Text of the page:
The Inno's 1GB of storage is partitioned to allocate 50 percent of its space to XM recordings and 50 percent to your own MP3 and WMA tracks, although you can change the partition to devote all the space to XM. (Be warned: repartitioning will erase all your data.) If you use all the space for XM, you'll get about 50 hours of recording, but if you divide it in half, you'll get 25 hours of XM and about 8 hours of your own tracks. XM songs are stored in a format called AACPlus; XM refuses to comment on the bit rate. We hope Pioneer increases the storage; imagine how attractive a 10GB or 20GB version of the Inno would be.
To use the Inno with your Windows 2000 or XP PC, you'll need to load the included XM+Napster software. This is basically the same as the underwhelming service webut with integration features for the new devices. You can organize your stored content into playlists on your computer, but you can't hear XM songs you've saved to your Inno. Drag and drop MP3 or WMA tracks to load them, but be aware that while the Inno can play DRM-protected WMA tracks purchased à la carte from online stores, it can't play subscription content--even from Napster, ironically. Songs transfer quickly with the included USB 2.0 cable.
We ran into our only glitch while scheduling recordings with the XM+Napster software. Our schedules transferred to the Inno, but the channel selections got messed up along the way. So when we tried to schedule a recording on channel 75 (Hear Music, "the sound of Starbucks"), we instead got channel 95 (Luna, which plays hot and cool Latin jazz). We hope a fix is forthcoming.
You can bookmark songs while listening to the Inno; your bookmarks will then appear in the XM+Napster software, with purchase links if the song is available from Napster's online catalog. It's a handy feature for when you don't want to forget a title.
The Inno comes with a home dock, which you use to connect the device to your home stereo; other accessories include an antenna, a simple belt clip, earphones, cables, and a replaceable battery. We also tried the Belkin Holster Case ($29 list), which has a useful swivel belt clip.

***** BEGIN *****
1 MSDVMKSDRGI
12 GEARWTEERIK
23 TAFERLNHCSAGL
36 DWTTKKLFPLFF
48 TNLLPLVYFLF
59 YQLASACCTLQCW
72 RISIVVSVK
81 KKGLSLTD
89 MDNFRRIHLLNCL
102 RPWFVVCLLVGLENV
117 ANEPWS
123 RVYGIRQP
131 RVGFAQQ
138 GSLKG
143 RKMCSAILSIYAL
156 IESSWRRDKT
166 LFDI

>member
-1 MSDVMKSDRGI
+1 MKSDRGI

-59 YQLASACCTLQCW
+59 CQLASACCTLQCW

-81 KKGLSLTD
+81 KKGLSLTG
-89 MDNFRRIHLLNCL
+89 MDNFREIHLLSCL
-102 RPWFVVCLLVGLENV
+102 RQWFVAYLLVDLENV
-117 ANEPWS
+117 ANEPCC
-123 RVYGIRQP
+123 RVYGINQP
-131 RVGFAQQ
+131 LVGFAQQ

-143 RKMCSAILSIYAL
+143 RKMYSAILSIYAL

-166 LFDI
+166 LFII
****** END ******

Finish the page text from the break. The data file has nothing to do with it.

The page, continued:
Besides the Inno and the Helix, two less expensive players are debuting: the Samsung Nexus 25 ($219 list) and the Nexus 50 ($269 list). They're a bit more compact than the Inno, but they lack a color screen and, like the Sirius S50, can't play anything but recorded content when away from their docks.While on the go, you'll need to use the Pioneer Inno's included earphones, because they contain the necessary satellite antenna. Since the player is so small, we were surprised to get consistently great outdoor reception with the Inno, although that may have been partly due to our location. Whenever we looked at the antenna setting, we saw that most of our signal was coming from XM's terrestrial repeaters--earthbound signal amplifiers--instead of the satellite. XM has more than 1,000 terrestrial repeaters, but the New York City area, where we did our testing, certainly has a higher concentration of them.
With the home dock and the included antenna, we got great reception indoors as well. The optional Belkin Antenna Headphones for XM ($39) produced a stronger signal and let us use the Inno indoors without connecting to the home dock. Their hard-plastic design is fairly uncomfortable, though.
Our only performance complaint is with the battery life. XM public relations told us to expect 5.5 to 6 hours of battery life when playing satellite content (a number oddly missing from the product's packaging and promotional material), but we got only 5 hours. That's way too low for a portable device. XM PR promised 15 hours of battery life when playing recorded content. We'll update this review with information on how the battery performs with the Inno playing only MP3s.
The user guide contains information about the Inno's one-year parts-and-labor warranty and the 90-day warranty for the battery. It also lists a toll-free number for customer support.